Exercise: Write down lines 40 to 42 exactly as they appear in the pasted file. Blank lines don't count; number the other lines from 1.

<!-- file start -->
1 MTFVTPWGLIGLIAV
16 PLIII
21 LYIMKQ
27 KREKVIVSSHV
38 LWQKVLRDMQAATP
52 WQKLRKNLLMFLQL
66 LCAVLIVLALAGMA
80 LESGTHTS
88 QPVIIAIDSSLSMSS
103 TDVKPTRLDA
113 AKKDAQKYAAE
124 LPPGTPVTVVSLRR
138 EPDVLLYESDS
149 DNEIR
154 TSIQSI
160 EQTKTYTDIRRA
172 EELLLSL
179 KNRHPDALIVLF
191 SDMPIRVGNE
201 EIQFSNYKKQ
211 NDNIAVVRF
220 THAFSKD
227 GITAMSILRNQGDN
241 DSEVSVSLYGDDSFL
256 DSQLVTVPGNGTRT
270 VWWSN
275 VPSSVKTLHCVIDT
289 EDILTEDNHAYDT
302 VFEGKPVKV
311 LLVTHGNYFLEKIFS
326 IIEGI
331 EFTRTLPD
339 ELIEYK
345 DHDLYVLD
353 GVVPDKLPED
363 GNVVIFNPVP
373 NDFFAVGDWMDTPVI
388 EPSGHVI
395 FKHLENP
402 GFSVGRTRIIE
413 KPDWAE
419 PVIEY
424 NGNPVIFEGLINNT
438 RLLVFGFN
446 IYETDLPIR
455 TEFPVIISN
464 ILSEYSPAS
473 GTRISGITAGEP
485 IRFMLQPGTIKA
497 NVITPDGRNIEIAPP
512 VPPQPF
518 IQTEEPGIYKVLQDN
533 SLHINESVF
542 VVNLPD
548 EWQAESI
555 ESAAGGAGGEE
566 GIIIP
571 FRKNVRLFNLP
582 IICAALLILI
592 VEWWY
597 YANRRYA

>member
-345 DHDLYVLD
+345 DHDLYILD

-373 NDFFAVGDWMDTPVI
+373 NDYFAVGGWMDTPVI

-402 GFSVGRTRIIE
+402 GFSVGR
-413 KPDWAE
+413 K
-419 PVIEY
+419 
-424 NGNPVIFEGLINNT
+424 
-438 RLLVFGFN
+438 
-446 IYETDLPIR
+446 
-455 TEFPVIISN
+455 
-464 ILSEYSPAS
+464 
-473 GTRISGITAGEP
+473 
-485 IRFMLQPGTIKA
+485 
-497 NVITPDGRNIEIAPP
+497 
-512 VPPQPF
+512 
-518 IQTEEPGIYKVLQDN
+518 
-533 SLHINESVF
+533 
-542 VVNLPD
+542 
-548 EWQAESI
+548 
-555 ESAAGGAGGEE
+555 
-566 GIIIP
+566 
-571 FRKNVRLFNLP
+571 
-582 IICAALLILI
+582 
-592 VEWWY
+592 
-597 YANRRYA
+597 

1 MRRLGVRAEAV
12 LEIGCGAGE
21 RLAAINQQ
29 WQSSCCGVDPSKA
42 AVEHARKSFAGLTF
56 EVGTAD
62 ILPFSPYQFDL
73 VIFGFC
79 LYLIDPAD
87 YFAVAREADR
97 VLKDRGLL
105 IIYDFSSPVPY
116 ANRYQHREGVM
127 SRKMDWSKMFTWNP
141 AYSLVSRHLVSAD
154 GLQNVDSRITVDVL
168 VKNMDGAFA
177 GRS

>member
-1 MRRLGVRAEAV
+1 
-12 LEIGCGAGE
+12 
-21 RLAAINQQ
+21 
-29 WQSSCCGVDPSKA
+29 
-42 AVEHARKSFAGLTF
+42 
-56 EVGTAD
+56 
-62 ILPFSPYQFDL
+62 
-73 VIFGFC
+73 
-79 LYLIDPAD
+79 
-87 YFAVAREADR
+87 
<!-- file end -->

402 GFSVGRTRIIE
413 KPDWAE
419 PVIEY